One of the best quips about retiring to Italy is Gracie Fields (about Capri): I was looking for somewhere like Blackpool only warmer. Umbria and Tuscany, the areas chosen by about 6,000 Britons of retirement age, arent much like Blackpool, or even Englands south coast retirement belt stretching from Sidmouth to Bexhill-on-Sea, where it is said that residents hover between the public library and the cemetery.
In central Italy it is often the case of they came, they saw and they stayed on, sometimes because of their memories of world war two, sometimes for the quaint reason that the green heart of Italy reminds them of England. Certainly this damp, temperate climate, bar a few heat-waves, is reminiscent of Englands sceptred isle and the locals are more reticent than the Italians of the south. A classical writer spoke of il tardo umbro (meaning the slow-witted or sluggish Umbrian). Perhaps it is to live down this reputation that Castiglione del Lago on Lake Trasimeno is unusually rich in activities, cultural clubs and self-improvement generally.
The boom in foreigners buying Italian property began in the 1980s, and restoring old farmhouses is still a passion of the British, perhaps because there is nothing much left to restore in their own country. A house with a view, sometimes built like a fortress on a mountain top for fear of the once malarial plain, and with difficult access at the end of an unpaved mountain road, can exert a stronger attraction. And Umbria, which is cheaper than Tuscany, has the smallest population of the Italian regions, thus increasing its appeal to those wishing to retire from their over-industrialised northern countries. There is also the mistaken conviction that life and building operations are cheaper in Italy.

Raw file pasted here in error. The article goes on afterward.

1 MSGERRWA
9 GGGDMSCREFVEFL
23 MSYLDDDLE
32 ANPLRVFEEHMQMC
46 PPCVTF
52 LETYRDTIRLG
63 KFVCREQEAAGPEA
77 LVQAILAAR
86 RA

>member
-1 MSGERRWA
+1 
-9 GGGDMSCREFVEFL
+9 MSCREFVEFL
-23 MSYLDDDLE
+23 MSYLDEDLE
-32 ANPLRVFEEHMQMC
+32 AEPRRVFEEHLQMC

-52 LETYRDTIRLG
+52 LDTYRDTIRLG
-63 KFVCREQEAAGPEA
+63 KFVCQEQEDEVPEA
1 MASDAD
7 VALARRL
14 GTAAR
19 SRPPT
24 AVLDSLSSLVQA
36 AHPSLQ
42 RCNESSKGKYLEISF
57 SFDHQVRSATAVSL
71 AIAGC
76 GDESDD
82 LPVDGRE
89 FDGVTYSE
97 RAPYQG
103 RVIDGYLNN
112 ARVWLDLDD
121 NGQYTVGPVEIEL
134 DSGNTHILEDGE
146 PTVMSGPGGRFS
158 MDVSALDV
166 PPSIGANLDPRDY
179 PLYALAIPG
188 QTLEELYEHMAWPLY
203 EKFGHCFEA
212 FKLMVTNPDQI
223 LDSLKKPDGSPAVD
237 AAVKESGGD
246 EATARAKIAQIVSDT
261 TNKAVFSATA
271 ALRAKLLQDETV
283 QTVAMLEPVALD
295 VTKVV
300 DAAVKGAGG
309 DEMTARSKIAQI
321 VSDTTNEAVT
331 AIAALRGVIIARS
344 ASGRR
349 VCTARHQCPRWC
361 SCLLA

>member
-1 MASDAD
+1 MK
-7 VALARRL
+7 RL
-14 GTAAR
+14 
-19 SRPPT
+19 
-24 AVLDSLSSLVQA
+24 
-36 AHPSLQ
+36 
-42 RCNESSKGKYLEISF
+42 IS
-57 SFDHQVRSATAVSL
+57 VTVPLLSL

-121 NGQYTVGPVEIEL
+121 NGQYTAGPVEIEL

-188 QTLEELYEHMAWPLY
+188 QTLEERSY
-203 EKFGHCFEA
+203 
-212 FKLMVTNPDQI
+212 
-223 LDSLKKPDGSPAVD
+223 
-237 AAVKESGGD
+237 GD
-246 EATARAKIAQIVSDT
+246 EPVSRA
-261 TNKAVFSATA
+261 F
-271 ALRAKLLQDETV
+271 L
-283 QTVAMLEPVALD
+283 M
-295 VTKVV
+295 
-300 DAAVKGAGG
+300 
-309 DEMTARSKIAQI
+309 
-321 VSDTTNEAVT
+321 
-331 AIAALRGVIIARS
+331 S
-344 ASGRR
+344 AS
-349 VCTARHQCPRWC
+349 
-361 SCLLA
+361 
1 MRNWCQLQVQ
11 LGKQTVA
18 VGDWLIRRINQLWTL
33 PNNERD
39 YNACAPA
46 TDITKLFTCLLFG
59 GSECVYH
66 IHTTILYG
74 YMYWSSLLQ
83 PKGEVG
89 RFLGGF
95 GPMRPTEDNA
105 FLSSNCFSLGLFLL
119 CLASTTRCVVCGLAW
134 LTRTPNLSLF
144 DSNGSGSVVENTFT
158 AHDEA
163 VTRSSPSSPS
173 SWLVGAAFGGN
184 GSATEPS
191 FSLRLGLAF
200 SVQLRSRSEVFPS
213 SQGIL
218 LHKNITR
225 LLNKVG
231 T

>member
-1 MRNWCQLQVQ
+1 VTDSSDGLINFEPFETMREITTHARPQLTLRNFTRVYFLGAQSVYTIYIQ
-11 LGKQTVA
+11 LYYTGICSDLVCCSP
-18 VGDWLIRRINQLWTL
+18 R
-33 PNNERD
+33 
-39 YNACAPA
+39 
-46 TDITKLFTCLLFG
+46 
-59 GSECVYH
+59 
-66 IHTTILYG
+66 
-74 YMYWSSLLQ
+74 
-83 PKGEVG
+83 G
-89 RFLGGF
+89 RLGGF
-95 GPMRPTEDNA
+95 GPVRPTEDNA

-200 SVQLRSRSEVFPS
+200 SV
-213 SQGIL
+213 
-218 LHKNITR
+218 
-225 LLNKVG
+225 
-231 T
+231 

So why do Brits actually come to this district? Lake Trasimeno is of course the chief tourist attraction, though few Italians bathe or even paddle in it. It has a strange, partly legendary history. The legend tells us that the nymph Agilla dragged prince Trasimeno down to dwell with her among the water weeds. On the other hand, careful historians say that the name is pre-Etruscan and derives from the Indo-European word trasminus, meaning tending to dry up.
Certainly the lake has risen and fallen over the centuries. The emperor Claudius (who reigned from 41-54 AD) tried to drain the marshes and his example was followed by Fortebraccio di Montone (1422). Leonardo da Vinci had the ambitious plan of linking Lake Trasimeno with the Tiber and the Arno, and making a waterway from Rome to Florence. Unsurprisingly the scheme was foiled by the endless conflicts in the region between the papacy and the dukedom of Tuscany. Castiglione was known as the most malarial spot in Italy, and a local saying had it that a man with an ugly wife or too many children should send them to Castiglione del Lago. Now the mosquitoes have practically been wiped out by insecticide and Castiglione is an attractive tourist centre with several sandy beaches.